Ilana Mercer, April 23, 2003

The Reign of Terror during the French Revolution was also executed by popular demand. Assembly-line guillotining was voted on by the leadership, which, much like Bush and his grisly henchmen, claimed to represent the Common Will ~ilana

Murder with majority approval is still murder ~ilana

Remember the little Iraqi boy with the charred torso, whose arms were blown away by an American dumb bomb? Not that the news-cable operators would know it, but Baghdad’s hospitals, such that they are, are full of similar small children. Still, the networks have only just awakened to the optics of Ali; Ali has become the face of “collateral damage.” As such, he is the recipient of a very twisted message from American group thinkers. And who better to deliver the message to the docile boy than a CNN anchorwoman who has probably never had an independent thought in her carefully coiffed head?


While conducting an interview with the boy’s befuddled physician, the vapid woman repetitively inquired as to whether Ali had been told why he had been “disarmed.” The boy should be “helped” to understand that it was for a Greater Good that he has two bleeding stumps for arms, the woman doggedly insisted.


The American collectivist calculus is as coarse as that.


The math that goes into winning hearts and minds for an unprovoked, unjust war was even better encapsulated by Victor Davis Hanson, author of Carnage and Culture: Landmark Battles in the Rise of Western Power. Hanson correctly forecast that the civilian deaths would be in the low thousands. He told writer Michelle Goldberg of Salon that for him, the arithmetic was easy. “If you ask, ‘Do you really want to free Iraq at the price of 500,000 dead?’ people will say, ‘Of course not.’ If you ask, ‘Do you want to free Iraq at the price of 2,000 or 3,000?’ more people would say yes.”


This is how it works in the diseased system of democracy. Make no mistake; the president and his Revolutionary Assembly have gone by the polls. The Reign of Terror during the French Revolution was also executed by popular demand. Assembly-line guillotining was voted on by the leadership, which, much like Bush and his grisly henchmen, claimed to represent the Common Will.


Repulsed by majority rule, the American Founding Fathers sought to prevent a descent into democracy, but failed. Our own Revolutionary Assembly now gets to not-so-delicately calibrate who gives up his arms for which political expedients, and how many thousands like Ali luck out.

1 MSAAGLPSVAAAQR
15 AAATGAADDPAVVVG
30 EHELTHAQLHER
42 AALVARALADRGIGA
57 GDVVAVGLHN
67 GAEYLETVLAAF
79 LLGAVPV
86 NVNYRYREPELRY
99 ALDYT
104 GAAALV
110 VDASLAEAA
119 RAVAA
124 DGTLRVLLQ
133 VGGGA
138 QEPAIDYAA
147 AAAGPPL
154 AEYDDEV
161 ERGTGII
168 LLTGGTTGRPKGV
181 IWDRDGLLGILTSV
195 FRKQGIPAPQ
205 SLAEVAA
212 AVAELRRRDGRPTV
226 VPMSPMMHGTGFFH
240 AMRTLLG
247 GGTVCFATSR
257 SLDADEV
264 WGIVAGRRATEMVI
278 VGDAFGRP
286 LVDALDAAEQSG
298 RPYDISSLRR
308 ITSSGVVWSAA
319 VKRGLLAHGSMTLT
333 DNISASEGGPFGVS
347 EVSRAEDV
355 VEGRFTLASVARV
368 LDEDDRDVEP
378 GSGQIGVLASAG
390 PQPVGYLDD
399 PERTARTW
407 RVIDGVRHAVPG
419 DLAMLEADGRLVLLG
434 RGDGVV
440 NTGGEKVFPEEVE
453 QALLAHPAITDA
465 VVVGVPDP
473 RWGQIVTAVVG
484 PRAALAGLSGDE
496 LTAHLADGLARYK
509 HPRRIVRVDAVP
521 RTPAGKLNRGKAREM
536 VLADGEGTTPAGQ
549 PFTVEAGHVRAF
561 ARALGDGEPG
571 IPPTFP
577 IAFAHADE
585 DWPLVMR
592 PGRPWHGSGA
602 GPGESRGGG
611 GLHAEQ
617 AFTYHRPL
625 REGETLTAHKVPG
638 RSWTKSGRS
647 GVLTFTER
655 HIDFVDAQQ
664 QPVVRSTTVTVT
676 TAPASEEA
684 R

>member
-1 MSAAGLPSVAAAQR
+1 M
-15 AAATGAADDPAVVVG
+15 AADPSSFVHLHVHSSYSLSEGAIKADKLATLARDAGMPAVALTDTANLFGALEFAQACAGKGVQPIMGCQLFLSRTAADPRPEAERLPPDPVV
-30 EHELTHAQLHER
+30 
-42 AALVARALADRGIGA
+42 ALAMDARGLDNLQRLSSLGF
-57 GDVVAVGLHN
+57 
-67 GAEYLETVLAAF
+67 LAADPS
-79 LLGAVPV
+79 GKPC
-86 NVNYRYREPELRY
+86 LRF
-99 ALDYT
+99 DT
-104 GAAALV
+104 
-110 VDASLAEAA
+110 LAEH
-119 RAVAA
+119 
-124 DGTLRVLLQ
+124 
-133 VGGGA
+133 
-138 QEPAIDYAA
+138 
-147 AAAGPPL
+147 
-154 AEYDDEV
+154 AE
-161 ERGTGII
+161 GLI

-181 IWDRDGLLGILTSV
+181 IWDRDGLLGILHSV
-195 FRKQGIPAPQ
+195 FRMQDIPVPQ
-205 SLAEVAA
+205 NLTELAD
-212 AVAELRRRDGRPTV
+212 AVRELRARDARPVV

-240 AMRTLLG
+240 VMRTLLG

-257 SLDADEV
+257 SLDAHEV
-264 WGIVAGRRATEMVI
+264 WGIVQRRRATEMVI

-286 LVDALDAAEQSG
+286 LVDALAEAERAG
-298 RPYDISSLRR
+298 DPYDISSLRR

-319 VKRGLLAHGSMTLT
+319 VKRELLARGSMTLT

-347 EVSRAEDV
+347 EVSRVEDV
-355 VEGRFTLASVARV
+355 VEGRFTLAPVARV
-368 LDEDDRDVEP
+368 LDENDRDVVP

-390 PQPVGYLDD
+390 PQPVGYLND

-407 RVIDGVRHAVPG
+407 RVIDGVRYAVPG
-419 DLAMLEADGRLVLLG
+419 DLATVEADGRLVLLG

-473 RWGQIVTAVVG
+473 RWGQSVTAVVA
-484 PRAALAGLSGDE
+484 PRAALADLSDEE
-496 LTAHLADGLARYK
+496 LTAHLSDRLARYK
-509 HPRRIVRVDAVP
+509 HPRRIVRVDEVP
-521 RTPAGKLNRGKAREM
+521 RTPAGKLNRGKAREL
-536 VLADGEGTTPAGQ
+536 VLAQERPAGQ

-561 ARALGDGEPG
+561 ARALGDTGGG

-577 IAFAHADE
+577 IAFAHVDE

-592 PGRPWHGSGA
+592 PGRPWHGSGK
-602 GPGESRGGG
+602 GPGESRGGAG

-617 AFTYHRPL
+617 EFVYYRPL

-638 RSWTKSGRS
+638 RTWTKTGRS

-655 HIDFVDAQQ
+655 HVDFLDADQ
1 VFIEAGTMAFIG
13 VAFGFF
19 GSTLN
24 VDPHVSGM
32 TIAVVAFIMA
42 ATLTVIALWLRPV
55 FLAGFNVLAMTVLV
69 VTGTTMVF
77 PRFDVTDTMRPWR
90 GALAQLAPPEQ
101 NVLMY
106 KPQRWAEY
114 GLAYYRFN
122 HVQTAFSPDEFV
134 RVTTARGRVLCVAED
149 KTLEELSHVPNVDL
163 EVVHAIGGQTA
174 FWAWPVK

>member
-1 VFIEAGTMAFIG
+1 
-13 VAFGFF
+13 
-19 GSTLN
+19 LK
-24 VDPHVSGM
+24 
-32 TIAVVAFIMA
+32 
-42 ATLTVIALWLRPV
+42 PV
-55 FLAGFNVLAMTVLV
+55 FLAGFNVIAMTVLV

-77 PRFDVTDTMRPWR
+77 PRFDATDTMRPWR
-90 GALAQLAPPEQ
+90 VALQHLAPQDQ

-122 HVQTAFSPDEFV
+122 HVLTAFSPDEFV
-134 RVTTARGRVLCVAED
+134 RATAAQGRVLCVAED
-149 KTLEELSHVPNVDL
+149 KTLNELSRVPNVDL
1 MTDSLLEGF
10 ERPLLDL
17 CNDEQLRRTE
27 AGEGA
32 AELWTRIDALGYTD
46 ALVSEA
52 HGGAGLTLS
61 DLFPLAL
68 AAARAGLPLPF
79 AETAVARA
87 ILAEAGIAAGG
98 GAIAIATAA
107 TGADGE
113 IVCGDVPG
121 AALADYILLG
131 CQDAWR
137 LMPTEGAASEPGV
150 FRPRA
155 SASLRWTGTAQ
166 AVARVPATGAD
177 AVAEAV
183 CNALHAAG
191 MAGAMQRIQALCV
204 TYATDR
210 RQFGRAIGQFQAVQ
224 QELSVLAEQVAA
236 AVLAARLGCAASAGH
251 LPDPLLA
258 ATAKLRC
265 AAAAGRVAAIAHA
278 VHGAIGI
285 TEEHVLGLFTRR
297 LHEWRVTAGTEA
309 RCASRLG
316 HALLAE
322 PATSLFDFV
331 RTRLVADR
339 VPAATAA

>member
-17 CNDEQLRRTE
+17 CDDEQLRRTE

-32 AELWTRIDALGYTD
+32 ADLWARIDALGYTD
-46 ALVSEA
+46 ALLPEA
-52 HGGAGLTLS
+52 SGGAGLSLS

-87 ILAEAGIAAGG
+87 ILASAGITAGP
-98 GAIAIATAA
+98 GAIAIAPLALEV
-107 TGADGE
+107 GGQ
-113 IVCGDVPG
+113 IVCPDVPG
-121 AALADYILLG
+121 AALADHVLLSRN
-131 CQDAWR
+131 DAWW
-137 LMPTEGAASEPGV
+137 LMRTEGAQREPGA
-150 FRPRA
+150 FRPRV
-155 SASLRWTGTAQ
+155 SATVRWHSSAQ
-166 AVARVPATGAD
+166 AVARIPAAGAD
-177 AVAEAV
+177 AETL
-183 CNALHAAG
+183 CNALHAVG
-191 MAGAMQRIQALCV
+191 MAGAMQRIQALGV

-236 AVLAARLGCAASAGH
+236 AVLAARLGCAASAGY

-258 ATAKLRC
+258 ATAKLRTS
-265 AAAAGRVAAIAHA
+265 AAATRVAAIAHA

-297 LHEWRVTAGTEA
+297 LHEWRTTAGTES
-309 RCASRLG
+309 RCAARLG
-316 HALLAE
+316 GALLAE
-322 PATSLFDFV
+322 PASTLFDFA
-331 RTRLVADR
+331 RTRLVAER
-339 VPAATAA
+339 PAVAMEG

There are some minor snags, but democracies accommodate them just dandily. While all Americans have no option but to fund the Administration’s adventures, American soldiers, at least, are not conscripted against their will. They voluntarily undertook to level a small desert nation that had done them no harm.


On the other hand, Ali and other dead and disfigured Iraqis are involuntary conscripts—they get to partake of the wonders of American democracy only indirectly. Having been deprived of majority decision making in their own country, the mob in a far-away land has more than compensated them, by deciding their fate. And by golly what a splendid job this mob has done.


Ali will never be a policeman and will never get to hold the woman he loves, but he can rest assured that a distant democratic nation had his welfare in mind, a distant democratic nation that would never allow its leaders to sacrifice 2,000 or 3,000 unwitting American civilians for the so-called Common Good.


The Iraq Body Count, a project that arose because no official agency has committed to providing an account of the cost of this aggression to civilian lives, confirms that the minimum number of collateral disposables is, at the time of writing, 1,878, and the maximum 2,325. (It has since risen to 7918 and 9749 respectively.) The Project doesn’t take into account tens of thousands of Iraqi soldiers who were forced to fight because of unprovoked American aggression.


The fighting has almost ceased, but not the death toll. Children are maimed or killed daily by cluster bomblets that litter their neighborhoods. Ali Mustapha, age four, for instance, was blinded when he picked up a cluster bomb near his Baghdad home and it blew up in his face. Iraqis are supposed to pick up the shards of their broken lives, but how can they in a country that has been destroyed, pummeled to the ground. Many neighborhoods are in ruins. The “coalition” disabled water purification plants, the electric grid, and the sewerage services, leaving most residents in Baghdad to battle disease and hunger while fending off bandits.


To survive, the vast majority of Iraqis relied on a steady supply of aid. At the rate the UN is re-establishing it since the end of fighting, it will be a very long time, if ever, before pre-war levels of aid are delivered once again. Most of Baghdad’s economic activity has come to a halt. Hospitals and clinics are closed or inoperable. Staff that isn’t afraid to return to work labors without power, water, medicines or food to save hundreds of people.

But even Americans understand that you cannot operate a respirator or perform surgery without electricity or generators; that you cannot save people in the absence of disinfectants, medicines, anesthetics, and oxygen. 


Balderdash about liberation and democracy notwithstanding, even the insular American public can understand that Iraqis whose lungs are airless, whose hearts are not beating, and whose eyes and limbs are missing are not free and will never be free.


Murder with majority approval is still murder.



April 23, 2003

CATEGORIES: Anti-War, Democracy, Foreign Policy, Founding Fathers, Individualism Vs. Collectivism, Iraq, Middle East, Neoconservatism, UN, War